Marijuana startups are mimicking tech companies’ style of marketing and branding.
Chris Burggraeve, a former Coca-Cola and AB InBev executive-turned cannabis startup founder, estimates that people seeking the “Apple Store experience” for marijuana make up a $50 million opportunity.
Brands like Toast, Herbessntls, and MedMen are among the many companies taking a page out of Apple’s playbook.
With legal marijuana sweeping the United States and Canada, cannabis industry players are taking it on themselves to make cannabis not just okay, but completely normal.
That means a proliferation of brands pushing all the markings of a tech startup — brightly colored products, an emphasis on quality, and open, airy shops — to joints, vaporizers, and dispensaries.
According to Chris Burggraeve, a former Coca-Cola and AB InBev executive-turned cannabis startup founder, weed companies adopting minimalist colors and clean lines makes perfect business sense. Marijuana carries a historical baggage that most of its category rivals, from alcohol to pharmaceuticals, lack.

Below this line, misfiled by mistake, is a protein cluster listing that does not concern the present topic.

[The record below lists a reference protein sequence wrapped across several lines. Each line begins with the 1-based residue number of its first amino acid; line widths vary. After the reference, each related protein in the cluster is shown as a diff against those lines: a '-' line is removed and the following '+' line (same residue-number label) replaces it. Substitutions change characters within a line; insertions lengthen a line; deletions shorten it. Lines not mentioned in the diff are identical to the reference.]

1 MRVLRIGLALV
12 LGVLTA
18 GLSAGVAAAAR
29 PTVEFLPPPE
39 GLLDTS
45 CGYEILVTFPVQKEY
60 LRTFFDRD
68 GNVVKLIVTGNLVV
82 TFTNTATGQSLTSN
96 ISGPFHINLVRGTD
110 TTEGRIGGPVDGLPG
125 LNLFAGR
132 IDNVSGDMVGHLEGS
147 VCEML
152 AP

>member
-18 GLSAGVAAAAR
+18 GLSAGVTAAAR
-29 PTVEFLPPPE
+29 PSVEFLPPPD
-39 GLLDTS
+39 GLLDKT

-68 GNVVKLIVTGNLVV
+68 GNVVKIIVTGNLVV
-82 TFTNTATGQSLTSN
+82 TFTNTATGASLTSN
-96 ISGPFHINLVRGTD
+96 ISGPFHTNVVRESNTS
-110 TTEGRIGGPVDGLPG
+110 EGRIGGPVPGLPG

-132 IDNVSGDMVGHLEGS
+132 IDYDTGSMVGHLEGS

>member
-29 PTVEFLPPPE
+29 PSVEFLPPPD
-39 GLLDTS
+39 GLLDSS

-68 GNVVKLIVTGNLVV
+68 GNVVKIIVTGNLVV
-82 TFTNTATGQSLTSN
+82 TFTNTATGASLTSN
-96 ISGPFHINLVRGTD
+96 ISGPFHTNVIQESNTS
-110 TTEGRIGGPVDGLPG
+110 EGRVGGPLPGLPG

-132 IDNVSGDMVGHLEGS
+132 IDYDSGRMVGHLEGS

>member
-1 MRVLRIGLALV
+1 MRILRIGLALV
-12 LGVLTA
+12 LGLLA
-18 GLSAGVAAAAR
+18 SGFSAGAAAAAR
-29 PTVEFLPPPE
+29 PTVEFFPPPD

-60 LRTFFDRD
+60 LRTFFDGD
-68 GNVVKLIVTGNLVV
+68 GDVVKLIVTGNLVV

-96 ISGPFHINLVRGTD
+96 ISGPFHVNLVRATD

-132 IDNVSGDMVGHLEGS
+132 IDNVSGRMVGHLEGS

As an increasing number of states legalize marijuana, companies have the opportunity to not just sell weed but create brands in an explosive industry. While marijuana is not quite a blank slate, companies have the chance to decide whether they want to market it with its old, stoner-centric image or to adopt the trappings of a tech brand like Apple.
“Think about the breakdown: What proportion of people want the Apple Store experience?” Burggraeve told Business Insider.
According to Burggraeve’s estimates, customers seeking the stoner vibe make up a roughly $2 million market. Those who would feel more at home at an Apple Store that sells marijuana products instead of iPads account for $50 million.
This theory helped Burggraeve in shaping Toast, an upscale marijuana brand he cofounded in 2016. A “slice” of Toast is marketed as the equivalent of a
Source:: Business Insider